September 1883 Storm

From Historical Hastings

On the 8th of September 1883, the Hastings Observer carried the following story[1]:-

We have again been visited by one of our old friends, or, more correctly speaking, enemies, a strong south-westerly gale. Happily, however, the amount of damage which has been sustained in the borough is but trifling compared with that neighbouring watering-places, and, indeed, in this town itself on several former occasions. Saturday night signs of a strong gale were apparent, but all doubts upon the point were soon put rest, for on Sunday morning the wind appeared to be blowing a perfect hurricane from the south-west.

Thinking of what had too often occurred on former occasions, the inhabitants of the houses on the front line of the central and eastern portions of the borough were up betimes on the Sunday, and soon employed at barricading all the windows and doors which it was thought the sea was likely to reach. That such precautions were needed was plainly seen as the hours advanced towards high tide, which took place at 11.45.

This was the hour for high tide, but long before that time the huge waves, terrible, yet grand in their magnificence, were dashing with the utmost fury over the seawalls and esplanade. Although the gullies for the carrying away of the water are fairly numerous, yet such was the immense quantity thrown up from the briny deep, that they proved quite inadequate for the purpose, becoming blocked with the excessive flow of water, which soon found its way into the streets of the Old Town, especially George-street and West-street, being fairly flooded, and rendered, for the time-being, completely impassable, while some few individuals, who foolishly enough had not taken ' the necessary precautions, had the misfortune to have their cellars and basements filled with salt water. At the Queen's Hotel, too, the sea over-leapt its bounds, and the water rushed far as Mr. Amoore's, the grocer's, the corner of Robertson-street. Tons upon tons of water were hurled against the houses on the front line, and the heavy wind which was prevailing at the time caused huge sheets of spray to be carried very considerable distances inland, and many persons walking along streets protected from the sea, were disagreeably surprised to find themselves deluged with salt sea spray. The land portion of new groyne at East-parade was broken off and washed away, and the roadway at the Fishmarket was eaten away by the waves to some extent, the faggots which had been placed there as a means of support being washed away, and scattered about by hundreds. It is very evident that a defence of much more substantial character is required at this portion of our front-line, and the difficulty must be settled ere long, or we shall see houses carried away as well few tons of earth and shingle. It is pleasing to be able to record that the fishermen succeeded in hauling their boats, and conveying their gear to a place of safety, and thus the loss sustained by our tan-frocks was but trivial.

Of course, such a sight as the gale Sunday last was a new sensation to many hundreds of visitors who are patronising the town at this season of the year, and every coign of vantage was lined with eager spectators, who watched the rough antics of King Neptune with unmixed interest. Numberless hats and bonnets were to be seen constantly bounding along the muddy streets, and several of the male sex, who had unadvisedly ventured out in "boxers," were to be seen picking their way with their headgear carefully stowed away under their arms, tired, doubtless, with the exertion of having constantly to hold those fashionable, but none the less troublesome, articles on.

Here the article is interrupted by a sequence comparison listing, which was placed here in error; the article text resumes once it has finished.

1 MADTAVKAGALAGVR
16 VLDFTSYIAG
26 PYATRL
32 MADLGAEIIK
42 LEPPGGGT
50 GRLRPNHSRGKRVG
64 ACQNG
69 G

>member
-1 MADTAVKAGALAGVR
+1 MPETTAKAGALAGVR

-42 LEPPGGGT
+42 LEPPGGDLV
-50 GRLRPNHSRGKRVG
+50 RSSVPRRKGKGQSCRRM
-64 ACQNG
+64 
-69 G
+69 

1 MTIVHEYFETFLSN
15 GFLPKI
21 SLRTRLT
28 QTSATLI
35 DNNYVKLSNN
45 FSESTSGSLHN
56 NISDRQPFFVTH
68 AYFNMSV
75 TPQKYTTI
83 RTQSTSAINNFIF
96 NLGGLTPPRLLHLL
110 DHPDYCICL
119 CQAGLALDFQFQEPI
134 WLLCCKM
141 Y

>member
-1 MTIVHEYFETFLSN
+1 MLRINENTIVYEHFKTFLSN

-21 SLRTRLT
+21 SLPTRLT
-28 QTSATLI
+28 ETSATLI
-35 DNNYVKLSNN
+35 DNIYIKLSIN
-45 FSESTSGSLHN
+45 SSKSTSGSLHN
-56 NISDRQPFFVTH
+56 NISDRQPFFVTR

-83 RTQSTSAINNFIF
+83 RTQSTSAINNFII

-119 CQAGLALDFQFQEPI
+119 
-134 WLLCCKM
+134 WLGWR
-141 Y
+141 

Many of the smaller boats were pulled up into Wellington-place, whilst the yachts occupied a position in the space opposite the Queen's Hotel and Harold-place. As before stated, the damage was not of disastrous in nature, although two public-houses, the Queen's Head and the Jolly Fisherman, suffered rather severely, the doors being burst open by the waves, and the front bars and cellars flooded. Mr. Griffin, the landlord of the Belle Vue, also sustained some damage to his property. On Sunday morning, too, the front of a house in High-street, occupied by Mr. Jefferson, chemist, was stripped of its tiles, and there were not a few chimney pots and slates displaced. Huge limbs were torn off some of the trees in the suburbs, and the leaves almost all stripped off.

On Monday the wind was still blowing heavily, and about ten o'clock considerable excitement was occasioned by the spectacle of a dandy running close to the shore at the west end of the town. It was feared that she would run ashore, and that the crew had lost all control. The lifeboat was immediately called out, and the men forming the crew quickly put in an appearance, but eventually the craft ran towards Dungeness Point, and escaped in safety. Carcases of sheep were washed up on the shore, and various ' surmises were indulged in as to where they had come from; some people supposed they had been washed off the marshes, while the opinion of others was — and this seems to the more likely — that they were washed off the deck of some vessel. A bottle, containing a piece of paper bearing the following message, was picked up on the shore "Passed the Eddystone on July 30th, 1883, on board the 'Sir Francis Drake'. Enjoyed the trip very much."